Training on snow

When Johnstone started coaching at CCHS in 1997, the team had only six or eight boys and three girls. Since he needed five scorers for the races, he had to recruit two girls from the alpine ski team.

In the early days, Johnstone had to convince the athletic director that the team should practice at a cross-country ski center rather than at the high school fields. He asked, “Do you let the swimmers go to a pool?” Since then, the team has been bused to Great Brook, the Weston Ski Track or a local golf course for training.

The team learns the techniques on rollerblades and rollerskis before snow falls. “For so many years, there was no snow until race week,” Johnstone recalled. “The team has a huge advantage if they have been practicing on rollerblades for a month.” He concedes that getting started can be costly. Rollerskis run about $300, and a new set of skate skis, poles and boots are over $400. Sometimes kids borrow equipment, but clothing can be another wallet-emptying expense.

Another great training source has been the CCHS cross-country teams that compete in the fall. Tom Hart, the girls cross-country coach, is a strong advocate for the cross-country ski team. Many girls join his team in the fall so they can get in shape for the ski team, while some join the ski team to stay in shape after running all fall. Hart considers it a “win-win” situation.

The team has lost a few athletes to the indoor track teams, which were added two years ago during the winter season. “This has been a significant challenge,” Johnstone acknowledges. He does not advocate students running for three consecutive seasons: “It’s not necessarily the best for the heart and mind. Cross-country skiing outdoors is a wonderful change of venue and environment.” It works the whole body, not just the legs, and it doesn’t pound the knees like running, he adds.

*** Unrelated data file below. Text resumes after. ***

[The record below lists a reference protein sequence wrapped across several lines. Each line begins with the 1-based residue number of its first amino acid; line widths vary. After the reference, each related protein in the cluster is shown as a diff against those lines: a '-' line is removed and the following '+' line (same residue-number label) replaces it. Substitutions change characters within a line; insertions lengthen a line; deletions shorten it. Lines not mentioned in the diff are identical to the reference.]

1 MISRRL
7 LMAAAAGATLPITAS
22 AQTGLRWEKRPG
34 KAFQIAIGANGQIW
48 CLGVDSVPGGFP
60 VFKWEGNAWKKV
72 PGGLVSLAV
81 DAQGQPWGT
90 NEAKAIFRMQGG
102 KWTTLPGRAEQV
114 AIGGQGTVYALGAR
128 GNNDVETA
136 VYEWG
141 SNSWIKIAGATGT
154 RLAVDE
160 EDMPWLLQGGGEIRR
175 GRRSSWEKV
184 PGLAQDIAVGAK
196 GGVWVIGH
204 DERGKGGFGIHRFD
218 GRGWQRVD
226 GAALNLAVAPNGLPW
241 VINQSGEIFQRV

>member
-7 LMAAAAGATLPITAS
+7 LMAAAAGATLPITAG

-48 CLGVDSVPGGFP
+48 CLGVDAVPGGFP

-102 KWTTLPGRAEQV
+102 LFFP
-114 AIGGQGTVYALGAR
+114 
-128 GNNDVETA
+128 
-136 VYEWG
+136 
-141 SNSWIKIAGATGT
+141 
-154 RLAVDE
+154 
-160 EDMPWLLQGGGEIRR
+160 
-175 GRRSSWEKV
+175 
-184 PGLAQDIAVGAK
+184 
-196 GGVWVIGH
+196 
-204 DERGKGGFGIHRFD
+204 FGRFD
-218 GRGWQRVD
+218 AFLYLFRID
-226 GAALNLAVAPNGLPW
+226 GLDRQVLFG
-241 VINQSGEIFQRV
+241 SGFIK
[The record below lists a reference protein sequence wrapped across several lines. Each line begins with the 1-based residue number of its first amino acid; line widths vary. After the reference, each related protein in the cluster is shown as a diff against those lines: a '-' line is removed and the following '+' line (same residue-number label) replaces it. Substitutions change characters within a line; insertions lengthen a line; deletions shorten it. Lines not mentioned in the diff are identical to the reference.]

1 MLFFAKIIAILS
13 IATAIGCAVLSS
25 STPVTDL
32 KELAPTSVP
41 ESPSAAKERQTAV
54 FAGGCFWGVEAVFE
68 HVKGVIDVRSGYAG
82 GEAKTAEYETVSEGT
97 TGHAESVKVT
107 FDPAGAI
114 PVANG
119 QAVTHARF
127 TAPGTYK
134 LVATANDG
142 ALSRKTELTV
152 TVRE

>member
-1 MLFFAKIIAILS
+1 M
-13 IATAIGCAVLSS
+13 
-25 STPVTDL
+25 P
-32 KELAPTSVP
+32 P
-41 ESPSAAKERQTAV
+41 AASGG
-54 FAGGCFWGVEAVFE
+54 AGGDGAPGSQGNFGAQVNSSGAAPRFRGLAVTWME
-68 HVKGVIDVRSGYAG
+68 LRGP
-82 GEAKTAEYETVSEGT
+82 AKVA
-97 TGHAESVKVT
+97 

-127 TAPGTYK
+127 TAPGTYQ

Carlisle skiers

This year, of the 23 team members, four boys and five girls are from Carlisle. Among the top performers are Blair Robinson, who won four out of five DCL races, and the Burnham brothers. Jimmy Burnham has been in the top four in every DCL race and Chris finished third for the team in every DCL race. Johnstone said of Chris, “This is outstanding for a freshman!” He singled out two other freshmen for their improvement over the season. Of 103 girls, Dalton moved from 19th in her first race to seventh in her last race and finished 17th in the state competition. Lamere moved from 28th in his first race to eighth in his last race.

The future without Johnstone

Although the entire team deeply regrets that their coach is stepping down, the skiers are looking forward to next year. The top girls are returning, and the team has a lot of momentum. “But,” said Johnstone, “the kids deserve a coach with younger legs.” He hopes to cheer them on next winter. Meanwhile, the search is on for a new coach. ∆


© 2008 The Carlisle Mosquito